> unspecified behavior where each implementation documents how the
    > choice is made. EXAMPLE An example of implementation-defined behavior
    > is the propagation of the high-order bit when a signed integer is
    > shifted right.


    > So, if an implementation *doesn't* document how propagation occurs in
    > the above example, is the behavior just unspecified or does it get
    > bumped to undefined, as non-entities are?


    Neither. In that case, the implementation is broken, and does not conform
    to the standard.

    -s
    --
    Copyright 2010, all wrongs reversed. Peter Seebach /
    http://www.seebs.net/log/ <-- lawsuits, religion, and funny pictures
    http://en.wikipedia.org/wiki/Fair_Game_(Scientology) <-- get educated!
    Seebs, Mar 23, 2010
    #11
  12. Phred Phungus <> writes:
    > Eric Sosman wrote:
    >> On 3/21/2010 4:01 PM, Phred Phungus wrote:
    >>>
    >>> An interesting read. Beyond what Ben and Lawrence had to comment, I was
    >>> curious about this language:
    >>>
    >>> > The implementation had to
    >>> > document its choice ....
    >>>
    >>> Implementations have to document something? How general is this
    >>> requirement?

    >>
    >> See Section 3.4.1.
    >>

    > 3.4.1
    > 1 implementation-defined behavior
    > unspecified behavior where each implementation documents how the
    > choice is made. EXAMPLE An example of implementation-defined behavior
    > is the propagation of the high-order bit when a signed integer is
    > shifted right.
    >
    > So, if an implementation *doesn't* document how propagation occurs in
    > the above example, is the behavior just unspecified or does it get
    > bumped to undefined, as non-entities are?


    If an implementation doesn't document the behavior in a case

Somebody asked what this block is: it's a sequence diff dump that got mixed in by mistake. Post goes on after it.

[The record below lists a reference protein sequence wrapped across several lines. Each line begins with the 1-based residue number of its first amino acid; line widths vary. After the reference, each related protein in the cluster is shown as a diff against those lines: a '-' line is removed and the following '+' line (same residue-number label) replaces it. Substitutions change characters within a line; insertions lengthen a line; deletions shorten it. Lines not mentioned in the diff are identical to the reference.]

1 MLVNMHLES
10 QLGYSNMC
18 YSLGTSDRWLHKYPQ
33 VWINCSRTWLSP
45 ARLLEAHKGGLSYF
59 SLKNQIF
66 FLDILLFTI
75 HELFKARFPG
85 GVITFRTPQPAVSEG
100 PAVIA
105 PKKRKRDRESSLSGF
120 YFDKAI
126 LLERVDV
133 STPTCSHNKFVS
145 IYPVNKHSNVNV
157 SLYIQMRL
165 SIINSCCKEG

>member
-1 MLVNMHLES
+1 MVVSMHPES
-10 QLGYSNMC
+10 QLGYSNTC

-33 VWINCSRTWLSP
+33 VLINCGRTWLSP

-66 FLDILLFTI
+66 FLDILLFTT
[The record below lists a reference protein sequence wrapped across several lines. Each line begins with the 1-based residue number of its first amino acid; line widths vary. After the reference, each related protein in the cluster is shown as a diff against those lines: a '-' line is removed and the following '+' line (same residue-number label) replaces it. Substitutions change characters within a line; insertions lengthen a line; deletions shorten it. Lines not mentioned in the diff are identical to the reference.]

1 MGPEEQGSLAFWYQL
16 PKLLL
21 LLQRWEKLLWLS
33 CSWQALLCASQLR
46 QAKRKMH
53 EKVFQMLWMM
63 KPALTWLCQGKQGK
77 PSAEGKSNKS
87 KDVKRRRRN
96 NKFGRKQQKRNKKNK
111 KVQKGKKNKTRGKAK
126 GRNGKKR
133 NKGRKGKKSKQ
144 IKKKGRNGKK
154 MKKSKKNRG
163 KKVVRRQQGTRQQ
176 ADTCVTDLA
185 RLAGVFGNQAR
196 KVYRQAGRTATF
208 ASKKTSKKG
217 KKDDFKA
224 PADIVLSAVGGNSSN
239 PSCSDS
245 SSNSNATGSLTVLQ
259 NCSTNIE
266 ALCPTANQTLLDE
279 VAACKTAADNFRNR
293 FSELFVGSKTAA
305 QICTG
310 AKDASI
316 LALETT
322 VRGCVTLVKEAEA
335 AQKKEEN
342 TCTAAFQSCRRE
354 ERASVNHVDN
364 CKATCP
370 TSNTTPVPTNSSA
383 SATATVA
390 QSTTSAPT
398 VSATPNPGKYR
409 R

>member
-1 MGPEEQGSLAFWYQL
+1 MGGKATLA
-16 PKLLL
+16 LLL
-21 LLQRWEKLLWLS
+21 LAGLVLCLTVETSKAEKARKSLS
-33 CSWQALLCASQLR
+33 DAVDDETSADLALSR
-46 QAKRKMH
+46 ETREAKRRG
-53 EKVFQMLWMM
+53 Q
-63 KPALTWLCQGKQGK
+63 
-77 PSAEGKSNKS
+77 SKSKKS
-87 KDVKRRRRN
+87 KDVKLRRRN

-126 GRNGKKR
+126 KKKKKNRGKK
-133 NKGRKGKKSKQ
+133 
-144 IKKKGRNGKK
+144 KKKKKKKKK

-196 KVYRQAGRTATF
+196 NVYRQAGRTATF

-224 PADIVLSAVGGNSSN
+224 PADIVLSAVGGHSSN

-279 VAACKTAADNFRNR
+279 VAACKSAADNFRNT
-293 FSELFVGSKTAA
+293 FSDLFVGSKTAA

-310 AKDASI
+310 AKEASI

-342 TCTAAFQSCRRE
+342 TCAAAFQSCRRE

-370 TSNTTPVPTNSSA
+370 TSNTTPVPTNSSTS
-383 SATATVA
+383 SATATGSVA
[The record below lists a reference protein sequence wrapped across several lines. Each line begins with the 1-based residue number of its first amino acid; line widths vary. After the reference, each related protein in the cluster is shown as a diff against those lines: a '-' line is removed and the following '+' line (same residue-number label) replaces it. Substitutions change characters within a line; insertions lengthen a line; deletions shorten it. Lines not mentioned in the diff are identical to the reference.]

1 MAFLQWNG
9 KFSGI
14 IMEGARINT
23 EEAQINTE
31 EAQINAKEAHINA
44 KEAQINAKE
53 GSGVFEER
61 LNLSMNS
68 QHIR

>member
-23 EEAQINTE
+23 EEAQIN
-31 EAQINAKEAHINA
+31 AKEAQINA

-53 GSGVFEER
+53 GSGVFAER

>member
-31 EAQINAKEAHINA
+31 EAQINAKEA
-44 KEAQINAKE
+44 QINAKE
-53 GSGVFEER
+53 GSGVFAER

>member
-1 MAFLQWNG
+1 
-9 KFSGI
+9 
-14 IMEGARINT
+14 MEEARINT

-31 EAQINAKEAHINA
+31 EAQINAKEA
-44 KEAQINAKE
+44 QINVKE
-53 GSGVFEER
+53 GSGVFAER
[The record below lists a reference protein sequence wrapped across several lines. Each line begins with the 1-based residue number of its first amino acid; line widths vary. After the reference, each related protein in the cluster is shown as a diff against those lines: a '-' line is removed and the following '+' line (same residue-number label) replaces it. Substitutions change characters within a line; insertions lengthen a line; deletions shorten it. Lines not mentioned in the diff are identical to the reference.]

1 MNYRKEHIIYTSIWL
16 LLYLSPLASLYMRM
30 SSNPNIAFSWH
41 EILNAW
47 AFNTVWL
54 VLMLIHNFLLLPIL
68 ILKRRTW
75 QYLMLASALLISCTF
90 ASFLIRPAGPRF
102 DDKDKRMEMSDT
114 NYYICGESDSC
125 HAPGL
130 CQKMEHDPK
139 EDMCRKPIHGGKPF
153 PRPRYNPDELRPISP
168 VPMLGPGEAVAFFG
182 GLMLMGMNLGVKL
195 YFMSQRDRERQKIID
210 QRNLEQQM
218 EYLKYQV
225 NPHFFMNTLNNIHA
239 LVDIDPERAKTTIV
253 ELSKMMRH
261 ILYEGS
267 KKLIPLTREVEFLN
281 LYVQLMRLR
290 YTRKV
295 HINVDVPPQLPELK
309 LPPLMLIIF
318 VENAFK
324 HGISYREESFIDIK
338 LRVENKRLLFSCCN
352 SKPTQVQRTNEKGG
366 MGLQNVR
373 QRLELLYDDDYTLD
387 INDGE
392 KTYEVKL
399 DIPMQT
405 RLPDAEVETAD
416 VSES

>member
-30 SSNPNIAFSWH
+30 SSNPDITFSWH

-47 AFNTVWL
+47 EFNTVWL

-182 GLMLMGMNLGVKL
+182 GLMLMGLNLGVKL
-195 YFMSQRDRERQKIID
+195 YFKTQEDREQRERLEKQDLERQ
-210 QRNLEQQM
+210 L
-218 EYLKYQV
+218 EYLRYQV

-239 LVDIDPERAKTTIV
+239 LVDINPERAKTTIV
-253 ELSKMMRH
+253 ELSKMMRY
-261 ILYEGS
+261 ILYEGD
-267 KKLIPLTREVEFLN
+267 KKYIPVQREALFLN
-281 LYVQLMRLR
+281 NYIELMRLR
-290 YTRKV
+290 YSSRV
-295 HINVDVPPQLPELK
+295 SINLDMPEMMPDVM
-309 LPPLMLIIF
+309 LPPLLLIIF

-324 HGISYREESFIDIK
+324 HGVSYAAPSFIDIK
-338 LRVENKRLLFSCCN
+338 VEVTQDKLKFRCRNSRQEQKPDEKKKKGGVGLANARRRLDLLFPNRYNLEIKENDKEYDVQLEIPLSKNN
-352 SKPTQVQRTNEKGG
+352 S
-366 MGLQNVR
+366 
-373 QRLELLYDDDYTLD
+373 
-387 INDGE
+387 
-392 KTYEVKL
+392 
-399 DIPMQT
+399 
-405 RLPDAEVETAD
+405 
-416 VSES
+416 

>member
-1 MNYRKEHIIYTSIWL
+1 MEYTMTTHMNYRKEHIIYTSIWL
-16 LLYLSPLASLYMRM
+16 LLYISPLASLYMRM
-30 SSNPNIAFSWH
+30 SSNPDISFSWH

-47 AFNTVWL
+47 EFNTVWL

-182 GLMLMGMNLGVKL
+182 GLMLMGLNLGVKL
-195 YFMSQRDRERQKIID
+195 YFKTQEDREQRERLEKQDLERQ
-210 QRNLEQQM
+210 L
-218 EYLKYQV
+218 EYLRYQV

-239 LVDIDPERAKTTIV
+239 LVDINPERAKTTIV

where the standard requires it to do so, then the implementation
    is non-conforming, and the standard has nothing to say about it
    other than that it's non-conforming.

    In practice, of course, people aren't typically going to reject an
    implementation entirely just because some particular feature isn't
    properly documented. The point is that the standard doesn't specify
    a fallback position for implementations that fail to conform to it.

    --
    Keith Thompson (The_Other_Keith) <http://www.ghoti.net/~kst>
    Nokia
    "We must do something. This is something. Therefore, we must do this."
    -- Antony Jay and Jonathan Lynn, "Yes Minister"
    Keith Thompson, Mar 24, 2010
    #12
  13. On 24 Mar, 00:49, Keith Thompson <> wrote:
    > Phred Phungus <> writes:
    > > Eric Sosman wrote:
    > >> On 3/21/2010 4:01 PM, Phred Phungus wrote:



    > >>> An interesting read. Beyond what Ben and Lawrence had to comment, I was
    > >>> curious about this language:

    >
    > >>>  > The implementation had to document its choice ....

    >
    > >>> Implementations have to document something? How general is this
    > >>> requirement?


    I'm not sure what you mean. Section F.3 of the 1989 ANSI Standard (the
    ISO Standard numbers things slightly differently) lists the
    implementaion defined behaviours. There are about 14 sub-sections
    covering everything from identifier length to the behaviour of the
    register directive to various twisty corners of the library.


    > >>     See Section 3.4.1.

    >
    > >   3.4.1
    > > 1 implementation-defined behavior
    > >   unspecified behavior where each implementation documents how the
    > > choice is made.  EXAMPLE An example of implementation-defined behavior
    > > is the propagation of the high-order bit when a signed integer is
    > > shifted right.

    >
    > > So, if an implementation *doesn't* document how propagation occurs in
    > > the above example, is the behavior just unspecified or does it get
    > > bumped to undefined, as non-entities are?

    >
    > If an implementation doesn't document the behavior in a case
    > where the standard requires it to do so, then the implementation
    > is non-conforming, and the standard has nothing to say about it
    > other than that it's non-conforming.


    shoot. So when we asked our compiler supplier to send us the
    documentaion and he sent us the ANSI stanbdard instead we didn't have
    a conforming implementaion! On the other hand I still have a copy of
    the ANSI Standard...


    > In practice, of course, people aren't typically going to reject an
    > implementation entirely just because some particular feature isn't
    > properly documented.  The point is that the standard doesn't specify